In his book The Omnivore’s Dilemma: A Natural History of Four Meals, Michael Pollan (as his subtitle suggests) traces the background of four different meals: one he ate at McDonald’s; one he prepared using ingredients from Whole Foods; one he prepared using ingredients from a small farm in Virginia; and (most intriguingly) one he prepared using the methods similar to those used by early human hunter/gatherers.
On page 392 of the original hardcover edition of his book, Pollan describes the ideals and objectives that guided his preparation of this fourth meal. They included the following:
- Pollan himself would provide all the ingredients of the meal by hunting, gathering, or growing them.
- The meal’s ingredients should consist of at least one animal, one vegetable (or fruit), one fungus, and one mineral.
- All the ingredients should be unpreserved.
- No new funds should be spent on ingredients, although ingredients already purchased and on hand might be used.
- The only guests at the meal should include the persons who had helped Pollan gather the ingredients (plus their closest relatives).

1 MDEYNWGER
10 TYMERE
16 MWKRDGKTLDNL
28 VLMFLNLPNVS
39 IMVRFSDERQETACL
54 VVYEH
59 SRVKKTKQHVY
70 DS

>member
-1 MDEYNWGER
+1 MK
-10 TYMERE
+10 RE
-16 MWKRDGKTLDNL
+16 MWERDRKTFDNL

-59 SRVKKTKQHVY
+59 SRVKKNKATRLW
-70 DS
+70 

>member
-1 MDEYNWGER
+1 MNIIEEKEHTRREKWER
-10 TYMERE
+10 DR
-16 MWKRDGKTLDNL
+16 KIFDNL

- Pollan himself would prepare the meal.
Pollan approached this meal as an experiment, partly to see what trying to prepare it could teach him. He does not propose this kind of meal as a solution to any practical, real-world problems. He then details the various problems and stories that arose from trying to prepare such a meal. He also reports the various compromises he had to make to the guidelines listed above.
Ultimately, much of the food for the meal came from the forest. Preparing the meal took a great deal of time. In his closing comments on this meal, Pollan writes that the meal reminds
us how very much nature offers to the omnivore, the forests as much as the fields, the oceans as much as the meadows. (p. 410)